(I know it’s not a lot, but some guys just don’t give you much to work with.)

Another September ’01 Tragedy

25th U.S. President (and “Sam the Eagle” lookalike) William McKinley.

We are all familiar with the tragic events of September 11, 2001, but almost exactly 100 years earlier, America suffered another national tragedy when 25th U.S. President William McKinley was assassinated. 

McKinley’s administration bridged the nineteenth and twentieth centuries, which was the time that America became a leading world power. He was the last president to have fought in the Civil War, having enlisted as a private in 1861. During the conflict he was promoted several times by his commanding officer and future U.S. President Rutherford B. Hayes. He left the war with the rank of major and later became a lawyer and served as a U.S. congressman and as governor of Ohio. 

He won the presidency in 1896 on the strength of the Republic Party machine. His administration is most remembered for the Spanish-American War – “a splendid little war” – which netted the country Puerto Rico, Cuba, Guam, and the Philippine Islands. Hawaii was also annexed during his tenure. 

McKinley easily won re-election in 1900 and traveled to Buffalo the following year to attend the Pan-American Exposition. The exposition was a goodwill festival that was intended to placate the fears of our Latin American neighbors who had just witnessed two of their lands come forcibly under American control.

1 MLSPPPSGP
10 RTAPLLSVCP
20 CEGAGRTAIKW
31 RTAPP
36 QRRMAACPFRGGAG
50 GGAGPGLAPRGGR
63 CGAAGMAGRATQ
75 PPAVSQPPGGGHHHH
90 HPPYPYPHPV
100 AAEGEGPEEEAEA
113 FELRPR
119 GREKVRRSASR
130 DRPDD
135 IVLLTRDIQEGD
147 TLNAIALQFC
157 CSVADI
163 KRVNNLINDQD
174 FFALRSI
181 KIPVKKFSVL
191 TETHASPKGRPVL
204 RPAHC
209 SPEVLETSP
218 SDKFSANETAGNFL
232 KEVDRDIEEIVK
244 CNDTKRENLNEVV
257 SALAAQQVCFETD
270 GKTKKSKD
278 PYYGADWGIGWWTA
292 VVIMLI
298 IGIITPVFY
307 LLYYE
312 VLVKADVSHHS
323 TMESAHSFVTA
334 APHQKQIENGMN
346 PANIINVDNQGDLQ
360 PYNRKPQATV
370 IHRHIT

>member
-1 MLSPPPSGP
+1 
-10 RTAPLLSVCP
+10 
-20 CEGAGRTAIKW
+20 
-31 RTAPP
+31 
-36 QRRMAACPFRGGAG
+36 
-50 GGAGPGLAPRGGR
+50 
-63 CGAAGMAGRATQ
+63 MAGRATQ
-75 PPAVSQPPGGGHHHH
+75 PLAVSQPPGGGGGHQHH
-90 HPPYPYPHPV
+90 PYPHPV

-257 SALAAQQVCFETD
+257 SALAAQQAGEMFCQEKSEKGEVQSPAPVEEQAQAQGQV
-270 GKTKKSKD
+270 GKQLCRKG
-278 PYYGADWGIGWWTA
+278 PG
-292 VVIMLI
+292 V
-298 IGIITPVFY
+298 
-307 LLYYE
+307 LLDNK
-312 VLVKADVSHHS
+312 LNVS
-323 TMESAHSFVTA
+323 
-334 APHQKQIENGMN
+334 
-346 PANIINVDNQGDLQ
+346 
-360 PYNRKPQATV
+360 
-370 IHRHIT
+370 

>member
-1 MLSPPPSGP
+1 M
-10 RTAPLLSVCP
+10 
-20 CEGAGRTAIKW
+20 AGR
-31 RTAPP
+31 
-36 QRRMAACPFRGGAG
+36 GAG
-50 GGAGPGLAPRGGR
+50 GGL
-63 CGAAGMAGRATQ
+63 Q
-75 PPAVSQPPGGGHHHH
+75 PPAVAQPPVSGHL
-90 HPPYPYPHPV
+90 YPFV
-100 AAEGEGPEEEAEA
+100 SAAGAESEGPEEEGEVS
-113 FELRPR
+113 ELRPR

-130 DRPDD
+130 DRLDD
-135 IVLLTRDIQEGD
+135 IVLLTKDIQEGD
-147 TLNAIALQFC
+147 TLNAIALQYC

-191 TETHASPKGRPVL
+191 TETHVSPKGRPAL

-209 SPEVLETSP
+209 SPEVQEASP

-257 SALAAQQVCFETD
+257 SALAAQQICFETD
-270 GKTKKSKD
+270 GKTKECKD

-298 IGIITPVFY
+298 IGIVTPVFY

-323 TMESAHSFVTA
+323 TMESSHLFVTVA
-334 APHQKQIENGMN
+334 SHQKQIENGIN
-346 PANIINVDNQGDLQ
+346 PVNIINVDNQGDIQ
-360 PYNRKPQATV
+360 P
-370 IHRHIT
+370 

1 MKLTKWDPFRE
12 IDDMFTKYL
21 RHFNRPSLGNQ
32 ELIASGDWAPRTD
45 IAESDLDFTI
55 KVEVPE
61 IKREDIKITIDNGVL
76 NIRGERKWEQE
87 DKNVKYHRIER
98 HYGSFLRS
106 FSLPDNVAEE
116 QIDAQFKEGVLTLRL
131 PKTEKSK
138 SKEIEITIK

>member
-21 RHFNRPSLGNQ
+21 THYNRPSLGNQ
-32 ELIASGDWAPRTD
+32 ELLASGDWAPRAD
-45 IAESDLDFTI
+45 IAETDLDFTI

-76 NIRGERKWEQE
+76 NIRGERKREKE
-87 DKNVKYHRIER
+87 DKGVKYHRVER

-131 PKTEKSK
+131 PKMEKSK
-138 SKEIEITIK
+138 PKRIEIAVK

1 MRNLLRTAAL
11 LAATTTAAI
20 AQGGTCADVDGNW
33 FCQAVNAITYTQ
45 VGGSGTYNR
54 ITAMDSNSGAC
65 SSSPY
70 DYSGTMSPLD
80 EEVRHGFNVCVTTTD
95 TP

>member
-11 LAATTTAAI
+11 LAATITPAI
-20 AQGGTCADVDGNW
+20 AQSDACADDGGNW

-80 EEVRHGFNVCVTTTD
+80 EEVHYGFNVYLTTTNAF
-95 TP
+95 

The Pan-American Exposition's Temple of Music, where President McKinley was assassinated in September, 1901.

McKinley was greeting a line of visitors at the exposition’s Temple of Music when anarchist Leon Csolgolz fired two bullets into the president. Csolgolz was angered over McKinley’s imperialistic and pro-corporate policies. He may have been suffering from mental illness, but we will never know, because in a rush to judgment that is unbelievable when contrasted to twenty-first century practices, Csolgolz was tried and convicted within two weeks of McKinley’s death on September 14, and executed a month later. The Temple of Music, which was a temporary structure, was demolished just days later. Today the site of the shooting is marked by a boulder in the middle of a residential street. 

Prison officials feared that Csolgolz’s grave would become a site of veneration for anarchists and hastily buried his body in an unmarked plot after spraying it with sulfuric acid to hasten decomposition. McKinley’s body was interred on a hilltop in his hometown of Canton, Ohio. The domed stone structure was described in Sarah Vowell’s Assassination Vacation (a fascinating and surprisingly hilarious account of visits to the sites of the first three presidential assassinations – JFK’s was too recent to supply levity) as “a gray granite nipple on a fresh breast of grass.” 

McKinley’s assassination made a president of former-VP Theodore Roosevelt, who furthered his predecessor’s policy of Latin American imperialism by building the Panama Canal. McKinley is remembered today only in the name of America’s highest peak. This may change if Alaska has its way, as the state has tried for decades to officially rename Mount McKinley back to its Native American name of Denali. This move has been consistently blocked in congress by representatives from McKinley’s former district in Ohio.